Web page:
The Politics of Group Chats

If I ever came face to face with the programmers responsible for Facebook’s group chat feature, I’m not sure whether I would want to hug them or punch them. On the one hand, group chats on Facebook are a great way to easily communicate with more than one person. On the other, they have all sorts of built-in tools that are easy to abuse and usually end up facilitating all kinds of chaos.

I have been part of a 43-person Facebook group chat since the middle of my freshman year. People use it to post funny things, promote campus events that they’re involved in, and to find people to eat with and hang out with. I particularly appreciate the group chat on Friday or Saturday nights, when a simple message, such as “Anyone wanna hang out?” will usually garner several responses within minutes. However, during the rest of the week, I keep the group chat muted, because the antics that occur on this platform are simply too much for me to handle.

For example, Facebook allows members of a group chat to expel other members from the group chat. In my experience, people have been kicked out of the group chat for innocuous reasons like telling a particularly bad joke or using the group chat to play annoying pranks. In these situations, the person is usually invited back into the group chat within minutes. Sometimes, however, someone is removed from the group chat for more sinister reasons, and they are usually never welcomed back. I believe that my group chat has permanently expelled at least two people, because the members of the group chat felt that this person had behaved too rudely or too inappropriately to deserve the group chat.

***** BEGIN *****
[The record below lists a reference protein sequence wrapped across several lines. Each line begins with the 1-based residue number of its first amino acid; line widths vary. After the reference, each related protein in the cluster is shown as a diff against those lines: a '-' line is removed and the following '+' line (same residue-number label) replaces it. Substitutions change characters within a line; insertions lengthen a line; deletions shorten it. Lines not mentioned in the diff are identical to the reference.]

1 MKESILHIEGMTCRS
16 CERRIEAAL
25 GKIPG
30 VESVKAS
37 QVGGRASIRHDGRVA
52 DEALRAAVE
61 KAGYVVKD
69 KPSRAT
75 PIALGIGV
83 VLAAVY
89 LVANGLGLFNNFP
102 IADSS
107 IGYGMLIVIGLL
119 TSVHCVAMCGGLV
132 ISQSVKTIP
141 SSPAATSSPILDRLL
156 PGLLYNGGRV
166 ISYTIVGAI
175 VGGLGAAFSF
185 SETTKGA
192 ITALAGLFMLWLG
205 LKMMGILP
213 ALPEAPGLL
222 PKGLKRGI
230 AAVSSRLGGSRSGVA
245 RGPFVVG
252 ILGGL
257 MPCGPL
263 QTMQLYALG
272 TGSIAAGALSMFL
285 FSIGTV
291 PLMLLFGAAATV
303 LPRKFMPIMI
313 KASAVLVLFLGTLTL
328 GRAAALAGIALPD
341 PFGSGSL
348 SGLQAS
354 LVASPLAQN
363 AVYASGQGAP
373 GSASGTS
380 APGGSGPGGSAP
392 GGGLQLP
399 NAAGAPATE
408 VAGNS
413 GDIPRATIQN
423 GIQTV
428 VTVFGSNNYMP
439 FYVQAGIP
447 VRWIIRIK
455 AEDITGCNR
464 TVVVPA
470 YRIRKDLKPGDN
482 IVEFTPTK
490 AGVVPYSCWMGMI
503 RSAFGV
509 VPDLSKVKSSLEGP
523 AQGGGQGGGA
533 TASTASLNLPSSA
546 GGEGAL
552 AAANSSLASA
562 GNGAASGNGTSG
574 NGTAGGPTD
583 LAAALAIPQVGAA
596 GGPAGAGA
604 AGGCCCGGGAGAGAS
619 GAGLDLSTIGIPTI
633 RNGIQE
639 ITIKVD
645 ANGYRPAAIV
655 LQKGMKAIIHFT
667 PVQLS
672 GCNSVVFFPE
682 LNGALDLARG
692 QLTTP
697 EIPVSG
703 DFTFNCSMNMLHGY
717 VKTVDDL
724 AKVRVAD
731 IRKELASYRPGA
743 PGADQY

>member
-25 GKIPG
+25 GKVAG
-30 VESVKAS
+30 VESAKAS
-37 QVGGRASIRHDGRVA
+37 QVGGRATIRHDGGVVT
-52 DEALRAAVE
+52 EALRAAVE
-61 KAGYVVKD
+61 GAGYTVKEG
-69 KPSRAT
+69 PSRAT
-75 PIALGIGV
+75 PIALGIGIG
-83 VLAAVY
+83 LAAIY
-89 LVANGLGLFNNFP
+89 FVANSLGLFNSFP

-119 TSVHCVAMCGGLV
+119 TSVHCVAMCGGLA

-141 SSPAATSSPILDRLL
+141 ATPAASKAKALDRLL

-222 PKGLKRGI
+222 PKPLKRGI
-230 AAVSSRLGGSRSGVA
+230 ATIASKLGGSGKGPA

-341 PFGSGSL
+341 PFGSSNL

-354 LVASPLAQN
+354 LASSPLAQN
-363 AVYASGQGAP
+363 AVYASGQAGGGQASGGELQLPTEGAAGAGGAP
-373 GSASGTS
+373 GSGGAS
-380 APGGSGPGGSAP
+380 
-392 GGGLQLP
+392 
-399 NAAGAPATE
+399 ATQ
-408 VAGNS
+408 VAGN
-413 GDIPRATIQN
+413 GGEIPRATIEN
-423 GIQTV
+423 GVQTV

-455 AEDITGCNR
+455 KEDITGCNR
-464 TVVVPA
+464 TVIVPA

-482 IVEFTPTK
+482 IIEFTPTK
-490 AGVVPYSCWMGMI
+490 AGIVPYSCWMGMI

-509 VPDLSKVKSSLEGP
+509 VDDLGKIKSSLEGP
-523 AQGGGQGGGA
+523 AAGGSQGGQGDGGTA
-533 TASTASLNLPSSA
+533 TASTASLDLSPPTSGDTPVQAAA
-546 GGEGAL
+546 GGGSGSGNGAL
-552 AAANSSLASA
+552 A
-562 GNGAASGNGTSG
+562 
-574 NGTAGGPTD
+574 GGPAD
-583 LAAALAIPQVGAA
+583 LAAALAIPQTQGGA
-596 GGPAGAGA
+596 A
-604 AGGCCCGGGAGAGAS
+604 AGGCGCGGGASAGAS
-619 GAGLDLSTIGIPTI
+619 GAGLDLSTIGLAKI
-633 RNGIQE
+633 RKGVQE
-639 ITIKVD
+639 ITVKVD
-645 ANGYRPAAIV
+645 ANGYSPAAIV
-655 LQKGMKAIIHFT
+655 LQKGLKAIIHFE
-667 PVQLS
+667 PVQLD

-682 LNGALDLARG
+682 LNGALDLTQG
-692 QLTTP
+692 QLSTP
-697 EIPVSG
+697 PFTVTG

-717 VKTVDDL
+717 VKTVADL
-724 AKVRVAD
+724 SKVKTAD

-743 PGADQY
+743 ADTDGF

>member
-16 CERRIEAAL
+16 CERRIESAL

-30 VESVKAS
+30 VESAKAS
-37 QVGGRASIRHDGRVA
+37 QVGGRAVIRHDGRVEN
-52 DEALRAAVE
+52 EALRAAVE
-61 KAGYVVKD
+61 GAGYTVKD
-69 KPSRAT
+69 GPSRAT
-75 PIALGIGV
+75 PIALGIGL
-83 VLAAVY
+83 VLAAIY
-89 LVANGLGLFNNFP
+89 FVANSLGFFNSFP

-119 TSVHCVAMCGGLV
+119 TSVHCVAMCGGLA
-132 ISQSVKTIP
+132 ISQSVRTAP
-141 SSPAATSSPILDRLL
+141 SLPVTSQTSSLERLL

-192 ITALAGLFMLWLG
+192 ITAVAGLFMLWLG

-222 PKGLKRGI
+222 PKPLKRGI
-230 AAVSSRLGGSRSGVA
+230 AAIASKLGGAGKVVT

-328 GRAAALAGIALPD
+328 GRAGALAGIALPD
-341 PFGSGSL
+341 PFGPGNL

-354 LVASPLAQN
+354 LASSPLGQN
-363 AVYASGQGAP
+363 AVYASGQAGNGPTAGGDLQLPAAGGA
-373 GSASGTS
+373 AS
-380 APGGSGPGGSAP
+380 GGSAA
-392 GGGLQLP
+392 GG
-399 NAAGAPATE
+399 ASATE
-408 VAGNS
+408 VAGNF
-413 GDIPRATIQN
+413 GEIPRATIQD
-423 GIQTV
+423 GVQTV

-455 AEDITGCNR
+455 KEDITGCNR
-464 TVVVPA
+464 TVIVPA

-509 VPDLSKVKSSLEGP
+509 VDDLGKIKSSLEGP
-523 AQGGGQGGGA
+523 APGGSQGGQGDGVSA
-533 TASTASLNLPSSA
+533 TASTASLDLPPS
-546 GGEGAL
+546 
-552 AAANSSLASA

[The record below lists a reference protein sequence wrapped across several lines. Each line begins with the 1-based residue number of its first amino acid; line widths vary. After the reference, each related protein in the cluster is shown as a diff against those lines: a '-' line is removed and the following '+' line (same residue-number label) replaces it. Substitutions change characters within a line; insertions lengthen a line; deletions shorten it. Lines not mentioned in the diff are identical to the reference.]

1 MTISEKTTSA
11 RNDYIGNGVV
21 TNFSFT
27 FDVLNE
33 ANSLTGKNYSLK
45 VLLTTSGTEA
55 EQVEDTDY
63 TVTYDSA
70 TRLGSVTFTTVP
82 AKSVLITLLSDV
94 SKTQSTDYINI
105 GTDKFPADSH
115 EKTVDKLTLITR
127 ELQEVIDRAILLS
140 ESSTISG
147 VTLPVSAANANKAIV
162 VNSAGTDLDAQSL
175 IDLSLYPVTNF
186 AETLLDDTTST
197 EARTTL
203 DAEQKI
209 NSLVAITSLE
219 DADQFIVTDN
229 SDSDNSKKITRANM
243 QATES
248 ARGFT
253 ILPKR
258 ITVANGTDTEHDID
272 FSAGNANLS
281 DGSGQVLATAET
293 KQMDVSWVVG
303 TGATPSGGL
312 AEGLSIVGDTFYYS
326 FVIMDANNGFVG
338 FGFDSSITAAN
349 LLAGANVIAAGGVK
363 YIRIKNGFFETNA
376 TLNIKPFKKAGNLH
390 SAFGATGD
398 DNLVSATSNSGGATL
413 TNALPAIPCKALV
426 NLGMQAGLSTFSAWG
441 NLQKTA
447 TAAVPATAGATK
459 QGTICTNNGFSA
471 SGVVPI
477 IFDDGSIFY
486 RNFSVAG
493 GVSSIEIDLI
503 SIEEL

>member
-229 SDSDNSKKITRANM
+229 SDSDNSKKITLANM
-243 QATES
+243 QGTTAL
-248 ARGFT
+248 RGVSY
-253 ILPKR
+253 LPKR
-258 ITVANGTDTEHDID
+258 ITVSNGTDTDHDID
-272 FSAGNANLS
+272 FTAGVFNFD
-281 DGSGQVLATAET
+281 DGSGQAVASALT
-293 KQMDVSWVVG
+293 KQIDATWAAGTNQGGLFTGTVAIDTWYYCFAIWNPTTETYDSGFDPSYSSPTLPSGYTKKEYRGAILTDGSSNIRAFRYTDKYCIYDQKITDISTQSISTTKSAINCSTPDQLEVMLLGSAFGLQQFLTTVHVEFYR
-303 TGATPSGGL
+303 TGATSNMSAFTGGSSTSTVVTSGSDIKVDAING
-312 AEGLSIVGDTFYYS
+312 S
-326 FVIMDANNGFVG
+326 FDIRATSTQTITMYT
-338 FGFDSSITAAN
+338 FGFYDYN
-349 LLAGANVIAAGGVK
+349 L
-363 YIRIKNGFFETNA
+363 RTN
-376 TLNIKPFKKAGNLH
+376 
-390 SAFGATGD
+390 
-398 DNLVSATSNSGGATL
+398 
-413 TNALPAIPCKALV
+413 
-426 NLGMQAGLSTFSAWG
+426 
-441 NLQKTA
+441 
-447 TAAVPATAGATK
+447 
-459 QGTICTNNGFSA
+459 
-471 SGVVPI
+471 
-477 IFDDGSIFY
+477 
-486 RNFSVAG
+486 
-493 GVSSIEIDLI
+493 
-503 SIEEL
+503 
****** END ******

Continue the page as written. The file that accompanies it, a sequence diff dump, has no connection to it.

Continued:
While I understand the motive behind removing such people from the group chat, I wonder about the unspoken rules that govern this process, and how fair they are. There is no vote regarding whether or not a person should be kicked out. There is no opportunity for the person in question to defend his or her self. The offending person is simply removed, quickly and silently, and the remaining members of the group chat act as though nothing has happened. I have never heard people object to the way in which this process happens, but I wonder what would happen if they did.

Similar questions arise when it comes to adding people to the group chat. When I first joined, it was made up of a small group of people who all lived on the fourth floor of Houston Hall. My roommate became friends with these people, and was promptly added to the group chat. A few months later, I joined their social group, and I gained membership to the group chat as well. But now, as sophomores, this original social group has begun to splinter and make new connections. As a result, there are some people who are friends with some members of the group chat but not with others. What is the protocol for adding these people to the group chat? How many current group chat members does a new potential member have to know before they can be added? 25%? 50%? 75%? There is obviously no concrete answer to this question, but I do know that I have felt a little bit bothered when someone adds a person to the group chat that I have never met or even heard of.

Admittedly, it doesn’t practically matter who is and isn’t a part of the group chat. It’s not as if anyone is divulging sensitive information in the group chat. But the unspoken rules that govern group chat membership are still interesting to think about, because they reflect how we create and conceptualize our social groups. Anyone who believes that college students have outgrown the “You can’t sit with us!” mentality described in Mean Girls need only delve into the inner workings of a group chat to realize that this is not always the case.

Advertisements

Leave a Reply

Fill in your details below or click an icon to log in:

WordPress.com Logo

You are commenting using your WordPress.com account. Log Out / Change )

Twitter picture

You are commenting using your Twitter account. Log Out / Change )

Facebook photo

You are commenting using your Facebook account. Log Out / Change )

Google+ photo

You are commenting using your Google+ account. Log Out / Change )

Connecting to %s